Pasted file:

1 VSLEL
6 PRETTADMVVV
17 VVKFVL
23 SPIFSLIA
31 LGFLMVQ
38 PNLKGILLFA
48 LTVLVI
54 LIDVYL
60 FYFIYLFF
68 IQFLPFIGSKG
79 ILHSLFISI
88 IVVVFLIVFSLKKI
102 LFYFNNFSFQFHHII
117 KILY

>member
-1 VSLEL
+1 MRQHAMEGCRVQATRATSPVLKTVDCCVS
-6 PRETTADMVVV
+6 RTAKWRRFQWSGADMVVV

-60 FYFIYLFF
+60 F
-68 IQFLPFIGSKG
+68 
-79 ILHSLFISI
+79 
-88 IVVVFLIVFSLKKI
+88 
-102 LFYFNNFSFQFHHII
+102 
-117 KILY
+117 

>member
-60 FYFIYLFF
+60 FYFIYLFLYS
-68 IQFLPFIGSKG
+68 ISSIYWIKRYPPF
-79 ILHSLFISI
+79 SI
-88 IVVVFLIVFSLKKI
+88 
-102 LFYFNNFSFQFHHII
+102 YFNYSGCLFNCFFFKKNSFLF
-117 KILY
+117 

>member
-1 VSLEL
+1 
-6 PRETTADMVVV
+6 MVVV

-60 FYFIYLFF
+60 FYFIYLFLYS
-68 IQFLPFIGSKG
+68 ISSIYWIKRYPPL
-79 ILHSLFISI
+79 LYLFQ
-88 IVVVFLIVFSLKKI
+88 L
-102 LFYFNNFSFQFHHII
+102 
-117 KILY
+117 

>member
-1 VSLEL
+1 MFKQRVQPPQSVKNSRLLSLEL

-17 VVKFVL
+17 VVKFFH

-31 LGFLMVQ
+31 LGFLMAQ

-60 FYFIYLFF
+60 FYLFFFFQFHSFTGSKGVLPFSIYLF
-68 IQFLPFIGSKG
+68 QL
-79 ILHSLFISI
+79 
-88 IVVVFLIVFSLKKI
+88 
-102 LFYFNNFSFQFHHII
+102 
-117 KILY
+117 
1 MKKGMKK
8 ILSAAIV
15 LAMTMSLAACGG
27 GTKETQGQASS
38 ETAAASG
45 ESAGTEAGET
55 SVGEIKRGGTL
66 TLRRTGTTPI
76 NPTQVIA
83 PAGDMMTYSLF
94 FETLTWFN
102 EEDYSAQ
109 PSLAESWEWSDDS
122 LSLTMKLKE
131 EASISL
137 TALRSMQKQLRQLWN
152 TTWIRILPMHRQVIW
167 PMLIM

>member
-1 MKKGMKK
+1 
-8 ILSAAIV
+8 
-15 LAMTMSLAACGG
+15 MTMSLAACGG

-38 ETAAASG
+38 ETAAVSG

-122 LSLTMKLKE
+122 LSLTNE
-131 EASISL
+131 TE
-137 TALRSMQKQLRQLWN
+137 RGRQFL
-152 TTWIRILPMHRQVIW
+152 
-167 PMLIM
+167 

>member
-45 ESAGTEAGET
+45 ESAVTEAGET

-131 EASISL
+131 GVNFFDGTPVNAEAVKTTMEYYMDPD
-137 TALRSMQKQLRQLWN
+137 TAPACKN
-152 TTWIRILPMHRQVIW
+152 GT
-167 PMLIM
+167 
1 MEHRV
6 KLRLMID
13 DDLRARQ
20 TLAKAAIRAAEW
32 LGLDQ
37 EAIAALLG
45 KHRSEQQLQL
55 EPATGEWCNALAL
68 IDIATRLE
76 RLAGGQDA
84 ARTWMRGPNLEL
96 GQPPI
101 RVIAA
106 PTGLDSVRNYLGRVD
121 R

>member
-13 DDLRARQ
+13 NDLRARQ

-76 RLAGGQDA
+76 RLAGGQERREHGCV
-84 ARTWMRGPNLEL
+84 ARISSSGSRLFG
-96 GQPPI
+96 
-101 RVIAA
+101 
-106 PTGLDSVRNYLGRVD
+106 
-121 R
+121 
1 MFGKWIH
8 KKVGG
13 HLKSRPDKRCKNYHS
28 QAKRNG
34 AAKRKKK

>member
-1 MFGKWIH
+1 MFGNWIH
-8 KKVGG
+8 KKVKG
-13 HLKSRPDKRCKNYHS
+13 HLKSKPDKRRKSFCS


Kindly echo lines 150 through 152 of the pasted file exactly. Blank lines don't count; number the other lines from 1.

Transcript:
+84 ARISSSGSRLFG
-96 GQPPI
+96 